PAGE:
On Saturday, Politico’s Zach Warmbrodt tweeted a statement from Senator Portman’s offices saying the crypto tax language does not force “software developers and miners” to “comply with IRS reporting” but rather:

“clarifies that any person or entity acting as a broker by facilitating trades for clients and receiving cash must comply with a standard information reporting obligation.”

Until the bipartisan infrastructure bill text has been released, it’s hard to know where this will land. But it’s clear that both the Treasury Department itself and a bureau within it, the Financial Crimes Enforcement Network (FinCEN), has been looking for some time now on ways to ensure enforcement with U.S. tax laws, including with its past proposal on “unhosted” crypto wallets.

BlockFi scrutiny heats up as Kentucky and Vermont join in crackdown

Last week, I wrote about orders Alabama and New Jersey sent to crypto lending firm BlockFi, alleging they may be selling unregistered securities. Now, financial regulators from Texas, Vermont, and Kentucky have joined this growing group of states.

Texas State Securities Board files notice of hearing

On July 22, the Texas State Securities Board (TSSB) filed a Notice of Hearing against BlockFi over its Cryptocurrency Interest Accounts.

The Notice of Hearing states that BlockFi is violating Texas’ Securities Act and that “BlockFi Interest Accounts” (BIA) are investment contracts (emphasis mine):

19. Section 4.A of the Securities Act defines the term securities to include traditional products such as stocks and bonds. The statute also broadly defines the term securities to include investment contracts, notes, and evidences of indebtedness — broad categories of products that capture the endless number of unique and innovative investment schemes continuously introduced into the market.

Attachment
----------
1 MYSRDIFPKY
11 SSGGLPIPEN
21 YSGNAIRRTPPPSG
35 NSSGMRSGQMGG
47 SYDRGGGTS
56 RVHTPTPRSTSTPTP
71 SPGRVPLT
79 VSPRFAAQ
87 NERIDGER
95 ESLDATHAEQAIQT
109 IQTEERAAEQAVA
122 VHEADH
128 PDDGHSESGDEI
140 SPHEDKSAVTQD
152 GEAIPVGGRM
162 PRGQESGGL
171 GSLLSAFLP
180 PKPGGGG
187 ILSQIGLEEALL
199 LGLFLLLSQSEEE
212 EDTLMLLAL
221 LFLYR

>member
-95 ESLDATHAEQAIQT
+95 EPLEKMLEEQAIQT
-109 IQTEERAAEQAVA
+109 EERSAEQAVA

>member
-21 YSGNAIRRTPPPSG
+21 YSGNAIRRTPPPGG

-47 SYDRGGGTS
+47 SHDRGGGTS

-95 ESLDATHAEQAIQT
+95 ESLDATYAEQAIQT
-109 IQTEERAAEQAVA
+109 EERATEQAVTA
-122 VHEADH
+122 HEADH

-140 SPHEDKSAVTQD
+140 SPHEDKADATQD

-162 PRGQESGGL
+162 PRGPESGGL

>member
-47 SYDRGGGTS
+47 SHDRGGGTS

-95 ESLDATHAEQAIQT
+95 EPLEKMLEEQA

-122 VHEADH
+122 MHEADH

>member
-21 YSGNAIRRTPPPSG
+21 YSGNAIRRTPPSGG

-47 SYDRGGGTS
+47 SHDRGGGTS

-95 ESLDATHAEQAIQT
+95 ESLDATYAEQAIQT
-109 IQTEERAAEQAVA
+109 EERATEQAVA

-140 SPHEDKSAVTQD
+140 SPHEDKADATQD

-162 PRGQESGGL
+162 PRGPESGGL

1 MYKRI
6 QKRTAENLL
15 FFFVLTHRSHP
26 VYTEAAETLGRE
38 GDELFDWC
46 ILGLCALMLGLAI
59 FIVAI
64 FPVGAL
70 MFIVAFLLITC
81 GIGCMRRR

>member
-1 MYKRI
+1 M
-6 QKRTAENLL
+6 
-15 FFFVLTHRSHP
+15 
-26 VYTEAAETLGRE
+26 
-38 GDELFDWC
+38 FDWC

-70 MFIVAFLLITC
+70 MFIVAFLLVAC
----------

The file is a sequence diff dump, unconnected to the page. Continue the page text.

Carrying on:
20. The mere fact an investment is tied to a cryptocurrency, blockchain technology, or some type of digital asset does not remove it from securities regulation if it constitutes an investment contract, note, evidence of indebtedness, or other type of security.

21. Based on the information and allegations set forth herein, the BIAs constitute investment contracts, notes, or evidences of indebtedness regulated as securities as that term is defined by Section 4.A of the Securities Act.

The notice also states that Texas first notified BlockFi that they “may have offered securities in Texas that may not comply with the Securities Act” or about April 20, 2021. Despite this, BlockFi “continued to offer the BIAs to Texans in violation of Sections 7 and 12 of the Securities Act.”

Next up will be a hearing on October 13, 2021, where the Enforcement Division of the Texas State Securities Board “will present testimony and other admissible evidence” against BlockFi. Should a judge approve, they’ll enter a cease-and-desist order against the firm.

The Texas State Securities Board isn’t new to cryptocurrency. In 2018, they conducted a four-week investigation into crypto, examining 32 cryptocurrency investments. They issued a report entitled “Widespread Fraud Found in Cryptocurrency Offerings”. Among their findings:

  • None promoters were registered to sell securities in Texas, a violation
    of the Texas Securities Act;
  • At least five promoters all but ignored investing risks by
    guaranteeing returns, some as high as 40% per month; and
  • Only 11 promoters provided potential investors with a physical

In addition, the TSSB’s website has an entire section dedicated to crypto, an “Investors Guide to Cryptocurrency”, where they warn that “Extensive hype, combined with investors’ lack of understanding, has made investments related to digital currencies particularly susceptible to fraud.”